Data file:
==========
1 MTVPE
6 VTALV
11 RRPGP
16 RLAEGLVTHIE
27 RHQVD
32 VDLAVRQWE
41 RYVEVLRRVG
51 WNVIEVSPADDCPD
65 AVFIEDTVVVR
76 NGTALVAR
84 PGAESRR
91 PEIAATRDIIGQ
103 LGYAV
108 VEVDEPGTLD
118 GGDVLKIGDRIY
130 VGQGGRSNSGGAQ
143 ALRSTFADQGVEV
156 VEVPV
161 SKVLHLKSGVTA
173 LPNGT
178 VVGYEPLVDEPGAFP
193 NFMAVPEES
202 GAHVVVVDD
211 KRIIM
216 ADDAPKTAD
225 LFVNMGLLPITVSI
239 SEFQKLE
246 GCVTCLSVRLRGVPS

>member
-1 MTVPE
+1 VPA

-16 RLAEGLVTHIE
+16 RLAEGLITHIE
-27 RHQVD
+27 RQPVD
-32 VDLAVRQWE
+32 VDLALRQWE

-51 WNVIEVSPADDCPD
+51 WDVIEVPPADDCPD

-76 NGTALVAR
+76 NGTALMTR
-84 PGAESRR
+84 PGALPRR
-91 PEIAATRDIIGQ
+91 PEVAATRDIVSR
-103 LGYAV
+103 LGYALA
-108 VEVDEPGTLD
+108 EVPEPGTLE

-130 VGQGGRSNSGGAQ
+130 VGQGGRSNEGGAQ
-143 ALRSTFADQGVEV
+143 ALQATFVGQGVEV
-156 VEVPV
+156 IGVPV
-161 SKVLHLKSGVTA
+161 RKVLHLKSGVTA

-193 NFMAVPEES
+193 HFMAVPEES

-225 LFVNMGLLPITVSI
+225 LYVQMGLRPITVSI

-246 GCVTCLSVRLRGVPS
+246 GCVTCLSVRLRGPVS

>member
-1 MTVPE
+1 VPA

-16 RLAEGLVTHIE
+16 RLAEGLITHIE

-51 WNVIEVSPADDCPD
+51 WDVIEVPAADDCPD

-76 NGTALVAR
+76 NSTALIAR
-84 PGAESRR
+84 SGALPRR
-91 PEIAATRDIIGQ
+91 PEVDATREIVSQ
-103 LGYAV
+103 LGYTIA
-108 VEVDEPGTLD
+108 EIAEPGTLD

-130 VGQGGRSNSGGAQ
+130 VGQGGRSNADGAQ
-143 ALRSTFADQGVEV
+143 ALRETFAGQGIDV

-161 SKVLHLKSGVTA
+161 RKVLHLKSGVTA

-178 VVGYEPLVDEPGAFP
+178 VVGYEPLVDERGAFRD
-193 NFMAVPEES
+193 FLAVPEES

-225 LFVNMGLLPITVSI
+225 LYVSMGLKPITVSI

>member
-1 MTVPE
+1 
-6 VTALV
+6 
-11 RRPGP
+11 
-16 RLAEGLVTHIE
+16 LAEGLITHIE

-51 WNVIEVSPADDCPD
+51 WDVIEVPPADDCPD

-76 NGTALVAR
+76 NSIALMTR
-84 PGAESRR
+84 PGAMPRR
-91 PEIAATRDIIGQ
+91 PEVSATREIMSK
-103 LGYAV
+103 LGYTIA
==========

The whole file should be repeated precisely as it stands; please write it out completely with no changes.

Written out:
1 MTVPE
6 VTALV
11 RRPGP
16 RLAEGLVTHIE
27 RHQVD
32 VDLAVRQWE
41 RYVEVLRRVG
51 WNVIEVSPADDCPD
65 AVFIEDTVVVR
76 NGTALVAR
84 PGAESRR
91 PEIAATRDIIGQ
103 LGYAV
108 VEVDEPGTLD
118 GGDVLKIGDRIY
130 VGQGGRSNSGGAQ
143 ALRSTFADQGVEV
156 VEVPV
161 SKVLHLKSGVTA
173 LPNGT
178 VVGYEPLVDEPGAFP
193 NFMAVPEES
202 GAHVVVVDD
211 KRIIM
216 ADDAPKTAD
225 LFVNMGLLPITVSI
239 SEFQKLE
246 GCVTCLSVRLRGVPS

>member
-1 MTVPE
+1 VPA

-16 RLAEGLVTHIE
+16 RLAEGLITHIE
-27 RHQVD
+27 RQPVD
-32 VDLAVRQWE
+32 VDLALRQWE

-51 WNVIEVSPADDCPD
+51 WDVIEVPPADDCPD

-76 NGTALVAR
+76 NGTALMTR
-84 PGAESRR
+84 PGALPRR
-91 PEIAATRDIIGQ
+91 PEVAATRDIVSR
-103 LGYAV
+103 LGYALA
-108 VEVDEPGTLD
+108 EVPEPGTLE

-130 VGQGGRSNSGGAQ
+130 VGQGGRSNEGGAQ
-143 ALRSTFADQGVEV
+143 ALQATFVGQGVEV
-156 VEVPV
+156 IGVPV
-161 SKVLHLKSGVTA
+161 RKVLHLKSGVTA

-193 NFMAVPEES
+193 HFMAVPEES

-225 LFVNMGLLPITVSI
+225 LYVQMGLRPITVSI

-246 GCVTCLSVRLRGVPS
+246 GCVTCLSVRLRGPVS

>member
-1 MTVPE
+1 VPA

-16 RLAEGLVTHIE
+16 RLAEGLITHIE

-51 WNVIEVSPADDCPD
+51 WDVIEVPAADDCPD

-76 NGTALVAR
+76 NSTALIAR
-84 PGAESRR
+84 SGALPRR
-91 PEIAATRDIIGQ
+91 PEVDATREIVSQ
-103 LGYAV
+103 LGYTIA
-108 VEVDEPGTLD
+108 EIAEPGTLD

-130 VGQGGRSNSGGAQ
+130 VGQGGRSNADGAQ
-143 ALRSTFADQGVEV
+143 ALRETFAGQGIDV

-161 SKVLHLKSGVTA
+161 RKVLHLKSGVTA

-178 VVGYEPLVDEPGAFP
+178 VVGYEPLVDERGAFRD
-193 NFMAVPEES
+193 FLAVPEES

-225 LFVNMGLLPITVSI
+225 LYVSMGLKPITVSI

>member
-1 MTVPE
+1 
-6 VTALV
+6 
-11 RRPGP
+11 
-16 RLAEGLVTHIE
+16 LAEGLITHIE

-51 WNVIEVSPADDCPD
+51 WDVIEVPPADDCPD

-76 NGTALVAR
+76 NSIALMTR
-84 PGAESRR
+84 PGAMPRR
-91 PEIAATRDIIGQ
+91 PEVSATREIMSK
-103 LGYAV
+103 LGYTIA